Local and international human rights groups are calling on the Thailand military to withdraw its defamation charges against three human rights activists who published a report on torture and ill-treatment by soldiers.

The report, published in February, details 54 cases of alleged army mistreatment of detainees in southern Thailand during 2014 and 2015. The activists involved are: Pornpen Khongkachonkiet, Anchana Heemmina and Somchai Homlaor.

A month before it was released, the report was sent to Lieutenant Gen Wiwat Pathompak for review. The military dismissed the findings and questioned the motivations behind the report.

On May 17, the army submitted a police report in Yala Province, accusing the human rights defenders of criminal defamation and publicizing false information online.

On June 13, more than 60 civil society organizations, including Amnesty International and Civil Rights Defenders, issued a statement saying they are “gravely concerned” about the legal action the army has taken. The groups said that even though the human rights advocates have tried their best to engage the authorities on the evidence included in the report, the army still attempts to block all the complaints against it. They say this approach is unreasonable and arbitrary.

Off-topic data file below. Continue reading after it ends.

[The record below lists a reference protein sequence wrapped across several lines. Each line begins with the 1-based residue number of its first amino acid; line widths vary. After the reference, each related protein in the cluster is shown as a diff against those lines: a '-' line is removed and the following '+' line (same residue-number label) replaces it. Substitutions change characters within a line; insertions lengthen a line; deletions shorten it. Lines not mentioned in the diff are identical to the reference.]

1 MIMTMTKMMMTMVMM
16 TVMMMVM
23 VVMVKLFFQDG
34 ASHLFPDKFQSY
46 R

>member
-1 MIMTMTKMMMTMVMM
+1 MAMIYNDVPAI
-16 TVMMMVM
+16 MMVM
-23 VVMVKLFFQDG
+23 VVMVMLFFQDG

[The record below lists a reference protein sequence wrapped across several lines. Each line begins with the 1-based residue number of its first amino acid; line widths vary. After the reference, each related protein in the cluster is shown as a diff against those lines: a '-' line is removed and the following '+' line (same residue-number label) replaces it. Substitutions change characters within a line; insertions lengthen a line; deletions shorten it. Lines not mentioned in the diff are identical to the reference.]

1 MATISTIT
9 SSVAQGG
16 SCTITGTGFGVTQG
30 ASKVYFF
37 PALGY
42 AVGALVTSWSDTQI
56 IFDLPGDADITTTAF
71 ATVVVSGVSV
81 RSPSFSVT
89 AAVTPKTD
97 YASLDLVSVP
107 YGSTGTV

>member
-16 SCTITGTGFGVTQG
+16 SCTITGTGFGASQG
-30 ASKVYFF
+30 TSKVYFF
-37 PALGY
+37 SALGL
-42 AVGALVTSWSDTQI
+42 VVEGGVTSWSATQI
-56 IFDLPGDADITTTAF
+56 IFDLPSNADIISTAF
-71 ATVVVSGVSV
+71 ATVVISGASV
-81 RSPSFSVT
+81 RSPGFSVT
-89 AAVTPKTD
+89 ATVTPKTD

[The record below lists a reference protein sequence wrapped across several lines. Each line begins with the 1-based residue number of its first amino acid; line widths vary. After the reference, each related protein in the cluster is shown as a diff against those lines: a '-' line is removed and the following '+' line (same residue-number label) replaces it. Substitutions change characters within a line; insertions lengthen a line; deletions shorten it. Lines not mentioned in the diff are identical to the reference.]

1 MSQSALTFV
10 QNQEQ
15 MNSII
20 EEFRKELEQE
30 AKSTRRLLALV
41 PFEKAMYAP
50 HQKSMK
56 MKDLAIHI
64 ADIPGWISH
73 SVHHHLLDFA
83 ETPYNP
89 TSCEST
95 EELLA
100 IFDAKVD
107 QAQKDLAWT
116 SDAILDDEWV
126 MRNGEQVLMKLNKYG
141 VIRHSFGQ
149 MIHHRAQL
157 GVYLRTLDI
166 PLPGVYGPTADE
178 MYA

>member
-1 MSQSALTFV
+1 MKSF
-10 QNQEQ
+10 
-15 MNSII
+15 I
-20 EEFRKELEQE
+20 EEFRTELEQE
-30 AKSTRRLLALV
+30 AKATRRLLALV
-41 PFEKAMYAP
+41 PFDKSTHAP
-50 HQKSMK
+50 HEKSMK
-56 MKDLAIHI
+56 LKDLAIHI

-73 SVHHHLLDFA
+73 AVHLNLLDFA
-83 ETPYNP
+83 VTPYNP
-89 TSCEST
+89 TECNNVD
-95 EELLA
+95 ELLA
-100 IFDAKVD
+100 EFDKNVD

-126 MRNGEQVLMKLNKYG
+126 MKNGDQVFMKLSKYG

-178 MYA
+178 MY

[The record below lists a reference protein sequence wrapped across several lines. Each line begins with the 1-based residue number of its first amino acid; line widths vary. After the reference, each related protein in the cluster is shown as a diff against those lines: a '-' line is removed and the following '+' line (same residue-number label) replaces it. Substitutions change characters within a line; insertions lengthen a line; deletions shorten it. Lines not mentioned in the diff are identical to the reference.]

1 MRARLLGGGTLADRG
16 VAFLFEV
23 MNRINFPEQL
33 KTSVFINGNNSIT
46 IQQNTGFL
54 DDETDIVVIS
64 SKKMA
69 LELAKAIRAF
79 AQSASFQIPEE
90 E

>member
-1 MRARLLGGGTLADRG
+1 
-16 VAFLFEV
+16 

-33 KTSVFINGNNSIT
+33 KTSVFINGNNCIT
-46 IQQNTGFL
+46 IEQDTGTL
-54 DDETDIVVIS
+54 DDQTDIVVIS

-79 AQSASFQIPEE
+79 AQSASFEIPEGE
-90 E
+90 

On June 9, a military spokesperson said the army's launched the criminal defamation lawsuit against the advocates to protect its image and integrity, the Bangkok Post reports.

"You can't say they were tortured. Some of them may have sustained scratches or bruises while trying to escape arrest or raids," the spokesperson said.

The activists face up to five years imprisonment and/or a 100,000-baht fine (US$2,840) if convicted.

Mounting criticism

International human rights organizations have criticized the Thai army, which controls the country.

Audrey Gaughran, director of global issues at Amnesty International, says that “Instead of using broad and vague laws to target human rights defenders, the Thai authorities should be following up on the reports of alleged torture and other ill-treatment, with a view to holding those responsible accountable.”

Gaughran adds that the charges signify “an escalation of the Thai authorities’ assault” on freedom of speech.

Meanwhile Brad Adams, Asia director at Human Rights Watch, observed that “The Thai military is targeting human rights activists for reporting grave abuses and standing up for victims. The government should order these criminal complaints withdrawn and do what it should have done in the first place: seriously investigate the report’s allegations of torture.”

In an editorial titled “Misuse of the Courts,” the Bangkok Post said the army was abusive and that it was attempting to “force its will upon critics.” Even if the army wins the case, it said, it will eventually “lose” because it is breaching free speech and intimidating critics.